The implementation of a Geometry shader is optional and allows a primitive to represent 0 to n new primitives. The type of the output primitives and the maximum number of vertices produced, however, must be made known at compile time. The implementation is here procedurally and used specially imported data structures (Point Of T Stream, Stream Line and TriangleStream Of T ). There is also the possibility to neighboring triangles or lines access. This can be achieved using the input modifiers ( triangleadj and lineadj ). Typical applications for Geometry shaders are the generation of point sprites and rendering in CubeMap textures. Here is a simple geometry shader that each triangle to which it is applied reduced to its focus towards:

[ maxvertexcount (3)]   void GS ( triangle MyShaderOut input, inout TriangleStream OutputStream )   {       MyShaderOut point;       float4 centroid = ( input.Position input.Position input.Position ) / 3.0;       point = input;       point.Position = lerp ( centroid, input.Position, 0.9);       OutputStream.Append (point);         point = input;       point.Position = lerp ( centroid, input.Position, 0.9);       OutputStream.Append (point);         point = input;       point.Position = lerp ( centroid, input.Position, 0.9);       OutputStream.Append (point);         OutputStream.RestartStrip ();   } techniques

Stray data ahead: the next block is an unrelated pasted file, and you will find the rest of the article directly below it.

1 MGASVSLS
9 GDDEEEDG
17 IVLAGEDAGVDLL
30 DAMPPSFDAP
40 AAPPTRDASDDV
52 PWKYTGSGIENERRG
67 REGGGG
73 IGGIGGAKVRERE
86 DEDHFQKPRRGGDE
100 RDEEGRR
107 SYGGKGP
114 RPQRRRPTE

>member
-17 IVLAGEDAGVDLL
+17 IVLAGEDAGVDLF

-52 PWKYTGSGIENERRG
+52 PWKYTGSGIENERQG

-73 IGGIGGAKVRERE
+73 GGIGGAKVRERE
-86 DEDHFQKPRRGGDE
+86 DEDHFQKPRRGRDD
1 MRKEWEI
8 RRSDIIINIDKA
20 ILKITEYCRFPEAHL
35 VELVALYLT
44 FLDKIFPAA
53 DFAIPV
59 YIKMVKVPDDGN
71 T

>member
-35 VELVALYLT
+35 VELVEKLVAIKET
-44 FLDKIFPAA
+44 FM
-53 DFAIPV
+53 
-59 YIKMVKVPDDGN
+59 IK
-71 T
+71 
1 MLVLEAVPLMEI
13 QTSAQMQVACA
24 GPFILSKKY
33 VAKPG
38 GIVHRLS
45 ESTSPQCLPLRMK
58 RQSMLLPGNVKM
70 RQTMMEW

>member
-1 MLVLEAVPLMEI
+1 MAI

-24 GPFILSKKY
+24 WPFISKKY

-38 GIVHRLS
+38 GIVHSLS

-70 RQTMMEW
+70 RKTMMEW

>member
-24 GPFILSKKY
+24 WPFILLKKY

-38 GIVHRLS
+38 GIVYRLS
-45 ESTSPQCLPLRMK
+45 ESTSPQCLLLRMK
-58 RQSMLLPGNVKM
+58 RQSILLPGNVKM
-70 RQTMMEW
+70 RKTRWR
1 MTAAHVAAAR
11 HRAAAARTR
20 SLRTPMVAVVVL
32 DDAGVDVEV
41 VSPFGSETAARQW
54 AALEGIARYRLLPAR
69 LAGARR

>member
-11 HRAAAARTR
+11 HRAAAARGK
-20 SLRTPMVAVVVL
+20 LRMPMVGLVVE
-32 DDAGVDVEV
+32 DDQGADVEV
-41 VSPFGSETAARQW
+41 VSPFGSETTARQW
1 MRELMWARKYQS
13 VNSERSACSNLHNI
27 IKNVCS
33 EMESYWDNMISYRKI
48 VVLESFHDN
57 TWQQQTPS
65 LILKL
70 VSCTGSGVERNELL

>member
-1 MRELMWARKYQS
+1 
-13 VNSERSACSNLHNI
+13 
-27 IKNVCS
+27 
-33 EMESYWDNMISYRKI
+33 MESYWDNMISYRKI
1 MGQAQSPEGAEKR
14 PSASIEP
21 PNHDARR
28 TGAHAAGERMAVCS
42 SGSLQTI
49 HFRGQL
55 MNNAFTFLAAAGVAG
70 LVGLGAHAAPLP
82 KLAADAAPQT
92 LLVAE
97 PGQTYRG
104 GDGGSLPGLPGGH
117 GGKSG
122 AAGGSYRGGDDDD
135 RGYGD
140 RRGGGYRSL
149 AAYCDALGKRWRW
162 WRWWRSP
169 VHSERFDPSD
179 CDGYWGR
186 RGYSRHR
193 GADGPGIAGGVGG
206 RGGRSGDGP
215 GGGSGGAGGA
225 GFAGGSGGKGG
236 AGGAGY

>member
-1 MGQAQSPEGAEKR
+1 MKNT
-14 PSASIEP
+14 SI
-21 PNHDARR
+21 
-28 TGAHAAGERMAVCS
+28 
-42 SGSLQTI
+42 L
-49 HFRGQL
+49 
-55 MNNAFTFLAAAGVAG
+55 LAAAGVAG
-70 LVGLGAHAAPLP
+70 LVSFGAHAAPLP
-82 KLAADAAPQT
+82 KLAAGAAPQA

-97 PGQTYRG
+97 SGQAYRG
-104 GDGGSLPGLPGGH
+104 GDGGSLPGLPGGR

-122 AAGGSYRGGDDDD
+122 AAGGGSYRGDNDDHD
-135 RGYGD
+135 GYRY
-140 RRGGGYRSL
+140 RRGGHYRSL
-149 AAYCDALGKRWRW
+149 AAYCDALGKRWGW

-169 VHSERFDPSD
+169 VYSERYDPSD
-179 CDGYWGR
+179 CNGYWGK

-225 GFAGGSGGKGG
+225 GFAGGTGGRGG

Finally, the methods defined in the form of techniques and passes must be assigned so that they are implemented accordingly by the compiler. The syntax of the shader has changed slightly with DirectX 10, therefore the target version is again stated explicitly in the art.

Technique10 MyTechnique / / For DirectX 10   {       matching pass0       {           Vertex shaders = compile vs_4_0 MyVertexShader ();           Pixel Shader = compile ps_4_0 MyPixelShader ();       }   } alternatives

  • RenderMan ( Shading Language of Pixar Animation Studios)
  • CG (C for graphics )
  • OpenGL Shading Language
  • OpenGL ES Shading Language
  • Geometric Modeling